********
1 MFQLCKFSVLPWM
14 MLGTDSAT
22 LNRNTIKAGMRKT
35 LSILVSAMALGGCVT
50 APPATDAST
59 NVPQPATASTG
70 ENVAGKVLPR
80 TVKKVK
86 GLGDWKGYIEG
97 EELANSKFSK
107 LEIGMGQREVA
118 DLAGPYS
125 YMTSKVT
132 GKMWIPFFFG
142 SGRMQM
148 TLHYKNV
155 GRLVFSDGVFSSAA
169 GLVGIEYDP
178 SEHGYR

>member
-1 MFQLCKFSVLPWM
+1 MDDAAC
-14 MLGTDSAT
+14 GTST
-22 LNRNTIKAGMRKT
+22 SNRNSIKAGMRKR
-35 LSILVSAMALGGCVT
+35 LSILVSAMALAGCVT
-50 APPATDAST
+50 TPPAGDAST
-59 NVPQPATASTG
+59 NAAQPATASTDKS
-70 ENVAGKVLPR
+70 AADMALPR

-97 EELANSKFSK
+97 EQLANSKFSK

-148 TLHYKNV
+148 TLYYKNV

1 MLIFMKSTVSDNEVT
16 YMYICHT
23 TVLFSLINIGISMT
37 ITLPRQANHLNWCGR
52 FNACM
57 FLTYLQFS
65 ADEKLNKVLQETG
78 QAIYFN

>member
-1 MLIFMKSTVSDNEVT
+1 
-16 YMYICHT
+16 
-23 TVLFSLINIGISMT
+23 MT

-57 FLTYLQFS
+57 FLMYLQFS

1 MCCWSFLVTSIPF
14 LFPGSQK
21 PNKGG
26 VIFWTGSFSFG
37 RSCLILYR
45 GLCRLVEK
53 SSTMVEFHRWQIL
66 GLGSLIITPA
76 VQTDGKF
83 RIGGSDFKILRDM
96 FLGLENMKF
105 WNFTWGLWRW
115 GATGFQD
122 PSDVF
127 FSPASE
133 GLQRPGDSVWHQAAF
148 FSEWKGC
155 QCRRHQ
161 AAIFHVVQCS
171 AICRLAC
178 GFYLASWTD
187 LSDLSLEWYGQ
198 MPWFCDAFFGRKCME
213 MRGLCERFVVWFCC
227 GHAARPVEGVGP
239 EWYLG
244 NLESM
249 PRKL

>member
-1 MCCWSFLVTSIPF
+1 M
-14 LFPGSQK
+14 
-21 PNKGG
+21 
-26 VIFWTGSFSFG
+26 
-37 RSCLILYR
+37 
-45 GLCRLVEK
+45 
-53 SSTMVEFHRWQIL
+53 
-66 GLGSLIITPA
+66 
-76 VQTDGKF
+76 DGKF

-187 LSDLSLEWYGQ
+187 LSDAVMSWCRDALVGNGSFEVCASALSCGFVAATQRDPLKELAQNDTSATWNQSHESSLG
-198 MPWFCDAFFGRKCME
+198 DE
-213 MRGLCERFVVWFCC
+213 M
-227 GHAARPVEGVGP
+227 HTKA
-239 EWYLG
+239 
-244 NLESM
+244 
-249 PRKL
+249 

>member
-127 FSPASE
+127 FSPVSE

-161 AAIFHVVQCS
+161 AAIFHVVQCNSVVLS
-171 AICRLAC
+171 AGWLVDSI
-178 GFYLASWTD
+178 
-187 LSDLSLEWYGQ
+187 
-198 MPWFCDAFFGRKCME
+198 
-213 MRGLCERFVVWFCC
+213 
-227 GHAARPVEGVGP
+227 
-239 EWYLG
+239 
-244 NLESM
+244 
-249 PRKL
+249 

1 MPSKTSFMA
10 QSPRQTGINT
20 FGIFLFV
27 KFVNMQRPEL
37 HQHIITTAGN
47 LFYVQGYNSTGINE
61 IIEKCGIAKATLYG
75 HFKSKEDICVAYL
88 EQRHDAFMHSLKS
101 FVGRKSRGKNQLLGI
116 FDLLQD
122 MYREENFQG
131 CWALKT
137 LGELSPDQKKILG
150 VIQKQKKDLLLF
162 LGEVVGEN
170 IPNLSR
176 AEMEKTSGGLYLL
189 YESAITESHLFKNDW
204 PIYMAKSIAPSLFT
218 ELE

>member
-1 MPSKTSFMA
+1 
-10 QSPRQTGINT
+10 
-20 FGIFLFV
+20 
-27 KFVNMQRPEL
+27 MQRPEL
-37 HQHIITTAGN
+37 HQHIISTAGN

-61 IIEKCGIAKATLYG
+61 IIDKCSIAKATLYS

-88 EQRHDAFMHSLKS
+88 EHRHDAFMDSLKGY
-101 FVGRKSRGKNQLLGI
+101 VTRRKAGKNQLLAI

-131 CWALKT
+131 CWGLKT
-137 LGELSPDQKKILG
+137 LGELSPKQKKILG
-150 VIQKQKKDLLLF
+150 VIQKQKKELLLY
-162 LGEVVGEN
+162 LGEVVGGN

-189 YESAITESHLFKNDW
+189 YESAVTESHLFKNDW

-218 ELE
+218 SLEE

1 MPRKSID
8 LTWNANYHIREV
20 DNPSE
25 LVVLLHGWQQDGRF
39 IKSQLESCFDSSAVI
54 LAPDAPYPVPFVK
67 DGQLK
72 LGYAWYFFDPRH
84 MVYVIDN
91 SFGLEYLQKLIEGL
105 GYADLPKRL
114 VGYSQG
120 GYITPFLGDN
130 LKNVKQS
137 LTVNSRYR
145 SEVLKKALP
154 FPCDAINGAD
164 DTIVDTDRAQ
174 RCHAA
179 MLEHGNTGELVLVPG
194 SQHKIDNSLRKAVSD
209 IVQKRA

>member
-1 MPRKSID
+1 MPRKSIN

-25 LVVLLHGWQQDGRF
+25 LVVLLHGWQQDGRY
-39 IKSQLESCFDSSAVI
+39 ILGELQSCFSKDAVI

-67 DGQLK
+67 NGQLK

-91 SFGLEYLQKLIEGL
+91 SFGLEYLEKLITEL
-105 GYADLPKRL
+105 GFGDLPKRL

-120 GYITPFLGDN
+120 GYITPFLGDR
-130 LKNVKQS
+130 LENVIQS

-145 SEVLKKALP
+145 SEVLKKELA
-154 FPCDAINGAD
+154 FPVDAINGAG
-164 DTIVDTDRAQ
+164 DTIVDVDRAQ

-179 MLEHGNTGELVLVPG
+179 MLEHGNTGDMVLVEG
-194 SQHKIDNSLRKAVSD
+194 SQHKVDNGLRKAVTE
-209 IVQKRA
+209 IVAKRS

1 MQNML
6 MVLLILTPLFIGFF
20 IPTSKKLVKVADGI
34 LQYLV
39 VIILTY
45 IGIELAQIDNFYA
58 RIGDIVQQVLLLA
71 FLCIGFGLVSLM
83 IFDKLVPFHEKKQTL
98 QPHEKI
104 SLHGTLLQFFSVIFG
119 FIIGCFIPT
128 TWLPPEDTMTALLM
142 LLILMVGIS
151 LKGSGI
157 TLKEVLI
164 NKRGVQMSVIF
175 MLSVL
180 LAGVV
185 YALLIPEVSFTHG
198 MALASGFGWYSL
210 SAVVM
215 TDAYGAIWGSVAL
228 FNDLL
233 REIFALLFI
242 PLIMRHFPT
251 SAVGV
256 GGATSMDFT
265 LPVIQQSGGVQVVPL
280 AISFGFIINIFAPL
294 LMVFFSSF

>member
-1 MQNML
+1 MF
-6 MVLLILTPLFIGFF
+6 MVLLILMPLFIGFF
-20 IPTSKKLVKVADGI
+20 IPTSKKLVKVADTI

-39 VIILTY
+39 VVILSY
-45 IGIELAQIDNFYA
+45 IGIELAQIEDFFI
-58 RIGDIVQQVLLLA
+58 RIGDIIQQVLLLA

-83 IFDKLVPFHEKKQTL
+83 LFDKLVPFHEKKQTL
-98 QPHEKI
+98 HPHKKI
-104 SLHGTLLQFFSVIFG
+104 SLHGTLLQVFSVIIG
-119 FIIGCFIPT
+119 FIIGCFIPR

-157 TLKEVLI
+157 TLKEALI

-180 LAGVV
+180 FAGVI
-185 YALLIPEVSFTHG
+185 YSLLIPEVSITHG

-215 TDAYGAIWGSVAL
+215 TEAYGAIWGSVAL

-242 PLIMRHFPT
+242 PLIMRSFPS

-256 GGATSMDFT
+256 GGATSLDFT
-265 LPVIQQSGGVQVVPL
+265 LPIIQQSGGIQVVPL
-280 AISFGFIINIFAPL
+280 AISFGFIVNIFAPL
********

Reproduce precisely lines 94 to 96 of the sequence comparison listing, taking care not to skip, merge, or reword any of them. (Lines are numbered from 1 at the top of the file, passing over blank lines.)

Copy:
+37 
-45 GLCRLVEK
+45 